Yale doctor says children don’t have Lyme, but medically unexplained symptoms
Dr. Eugene Shapiro, from the pediatric infectious disease clinic at Yale Medical Center, conducted a review of patient records. He discussed his findings in a videotaped interview and urged the medically community to develop ways to prevent "healthcare-seeking behaviors" by parents who believed their children may have Lyme disease.
In a 2014 interview, Dr. Eugene Shapiro, conveyed a misleading and alarming message to clinicians and the public when he dismissed patients’ concerns over chronic symptoms associated with Lyme disease. And recommended the medical community “figure out ways to reduce healthcare-seeking behaviors” by patients who are ill and told they do not have Lyme disease.
Shapiro expressed his concerns after reviewing Yale Medical Center’s patient database and finding that more than 50% of referrals to the pediatric infectious disease clinic were for suspected Lyme disease.
But out of those referrals, he claims “between 80-90% in fact did not have active Lyme disease, but had chronic symptoms likely unrelated to Lyme disease, which we term ‘medically unexplained symptoms’.”
(Note: There is no way to determine if a Borrelia burgdorferi (Bb) infection is active or inactive.)Yale doctor dismisses chronic symptoms in children as not Lyme related. Kids diagnosed with 'medically unexplained symptoms.' Click To Tweet
So, what happened to those patients after Dr. Shapiro and colleagues at the center diagnosed them with ‘medically unexplained symptoms’? Yale Medical Center wanted to find out. Follow-up phone calls revealed that:
- “Approximately [50%] of the parents were not happy with the results of the [Yale] consult visit;
- “Nearly [50%] [of the patients] received additional treatment [elsewhere] for these ongoing symptoms;”
- “More than [50%] sought [help from] other providers, other than their primary care physicians because of the symptoms.”
“It’s very clear,” Shapiro says, “that simply telling parents that Lyme disease is not the cause of these non-specific symptoms, such as fatigue, various pain syndromes, is not sufficient.”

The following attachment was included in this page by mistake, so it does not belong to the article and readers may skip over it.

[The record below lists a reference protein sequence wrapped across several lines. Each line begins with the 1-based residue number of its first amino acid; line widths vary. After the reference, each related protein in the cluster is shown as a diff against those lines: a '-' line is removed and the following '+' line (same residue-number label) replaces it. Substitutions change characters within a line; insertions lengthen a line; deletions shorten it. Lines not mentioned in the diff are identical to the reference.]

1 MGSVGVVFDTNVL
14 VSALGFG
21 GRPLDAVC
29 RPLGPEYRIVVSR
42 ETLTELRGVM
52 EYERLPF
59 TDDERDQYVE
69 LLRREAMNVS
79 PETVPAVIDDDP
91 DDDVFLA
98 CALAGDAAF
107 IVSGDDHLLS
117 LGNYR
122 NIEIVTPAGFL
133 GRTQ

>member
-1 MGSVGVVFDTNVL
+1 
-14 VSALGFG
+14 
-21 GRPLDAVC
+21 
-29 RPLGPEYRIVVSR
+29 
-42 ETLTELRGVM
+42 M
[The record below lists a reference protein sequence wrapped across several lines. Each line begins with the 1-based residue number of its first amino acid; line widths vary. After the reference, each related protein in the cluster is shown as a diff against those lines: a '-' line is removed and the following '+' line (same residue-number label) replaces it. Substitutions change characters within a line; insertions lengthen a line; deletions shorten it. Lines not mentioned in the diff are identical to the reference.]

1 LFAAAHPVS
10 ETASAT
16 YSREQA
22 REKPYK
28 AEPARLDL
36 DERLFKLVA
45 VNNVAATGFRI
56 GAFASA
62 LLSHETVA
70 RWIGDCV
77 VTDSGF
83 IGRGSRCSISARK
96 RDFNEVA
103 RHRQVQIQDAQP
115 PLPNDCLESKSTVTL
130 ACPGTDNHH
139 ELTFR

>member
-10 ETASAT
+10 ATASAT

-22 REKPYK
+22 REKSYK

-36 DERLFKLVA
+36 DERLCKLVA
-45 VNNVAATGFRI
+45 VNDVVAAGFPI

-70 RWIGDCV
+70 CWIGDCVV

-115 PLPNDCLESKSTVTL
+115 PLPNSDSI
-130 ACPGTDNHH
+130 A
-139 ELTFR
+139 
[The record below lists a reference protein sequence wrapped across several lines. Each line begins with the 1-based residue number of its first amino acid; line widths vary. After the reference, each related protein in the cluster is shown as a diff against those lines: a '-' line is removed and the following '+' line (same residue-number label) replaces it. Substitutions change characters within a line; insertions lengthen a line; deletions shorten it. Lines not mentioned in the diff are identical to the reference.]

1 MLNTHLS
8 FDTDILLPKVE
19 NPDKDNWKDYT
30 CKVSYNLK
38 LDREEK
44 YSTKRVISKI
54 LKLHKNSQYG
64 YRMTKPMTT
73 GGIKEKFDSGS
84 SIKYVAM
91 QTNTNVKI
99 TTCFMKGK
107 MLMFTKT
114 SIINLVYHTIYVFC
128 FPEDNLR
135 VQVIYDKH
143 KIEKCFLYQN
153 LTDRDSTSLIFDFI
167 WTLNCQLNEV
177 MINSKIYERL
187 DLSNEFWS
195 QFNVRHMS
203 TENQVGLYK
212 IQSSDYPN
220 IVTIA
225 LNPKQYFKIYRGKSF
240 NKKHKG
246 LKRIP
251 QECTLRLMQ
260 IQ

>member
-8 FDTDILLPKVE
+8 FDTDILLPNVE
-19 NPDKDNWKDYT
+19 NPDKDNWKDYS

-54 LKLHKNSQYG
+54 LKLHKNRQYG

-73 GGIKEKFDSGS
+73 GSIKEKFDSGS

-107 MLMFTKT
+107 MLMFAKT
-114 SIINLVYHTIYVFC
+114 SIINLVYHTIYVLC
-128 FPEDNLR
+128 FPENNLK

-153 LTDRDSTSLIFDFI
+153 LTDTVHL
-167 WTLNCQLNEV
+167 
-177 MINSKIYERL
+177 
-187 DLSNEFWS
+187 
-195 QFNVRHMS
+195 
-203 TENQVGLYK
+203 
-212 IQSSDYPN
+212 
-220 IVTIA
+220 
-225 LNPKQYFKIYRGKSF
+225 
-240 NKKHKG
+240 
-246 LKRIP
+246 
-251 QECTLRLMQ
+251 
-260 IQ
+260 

“Very frequently, these parents and patients are seeking affirmation that the symptoms are real. And they are real. They are just not caused by Lyme disease.”
So, “we need to figure out ways to reduce healthcare-seeking behaviors where patients are trying to often get treated unnecessarily with anti-microbials.”
Medically unexplained symptoms
The term “medically unexplained symptoms” (MUS) has been used in patients with significant symptoms without a physical disease.1 The term also includes individuals with overlapping clusters of symptoms such as irritable bowel syndrome, fibromyalgia or chronic fatigue.
The most common symptoms attributed to MUS: pain, including diffuse myalgias, arthralgias, low back pain, headache, and dysuria.1 Other symptoms include fatigue and insomnia, tinnitus, atypical facial pain, chest pain, palpitations, dyspnea, bloating, nausea, abdominal discomfort, constipation, and diarrhea, chronic pelvic pain, dyspareunia, vulvodynia, and dysmenorrhea, pseudoseizures, dizziness, weakness.1
MUS is presumed to be a psychiatric diagnosis. Treatment of MUS has been dominated by talk therapies.2 Dr. Unigwe writes that “persons with medically unexplained symptoms are often not perceived as having chronic, enduring, mental and physical illness.”
Lyme disease patients may be misdiagnosed as MUS, in part due to the poor sensitivity of Lyme tests. Out of 104 patients diagnosed by an EM rash, 41% tested negative before and after treatment.3
The majority of seropositive individuals on both acute and convalescent serology had a positive IgM and a negative IgG western blot. “These findings underline the difficulty for rheumatologists in identifying a prior exposure to Lyme disease in caring for patients with medically unexplained symptoms or fibromyalgia-like syndromes.”3
Editor’s Note: Whether it is our patient or our child, seeking a second medical opinion, consulting with other specialists and vigorously researching every avenue that might improve the health and quality of life for that child is of the utmost importance. No physician should discourage families from seeking to find treatment that works and will bring relief to their child.
- Isaac ML, Paauw DS. Medically unexplained symptoms. The Medical clinics of North America. May 2014;98(3):663-672.
- Unigwe C, Rowett M, Udo I. Reflections on the management of medically unexplained symptoms. The psychiatric bulletin. Oct 2014;38(5):252.
- Rebman AW, Crowder LA, Kirkpatrick A, Aucott JN. Characteristics of seroconversion and implications for diagnosis of post-treatment Lyme disease syndrome: acute and convalescent serology among a prospective cohort of early Lyme disease patients. Clin Rheumatol. Jun 13 2014.
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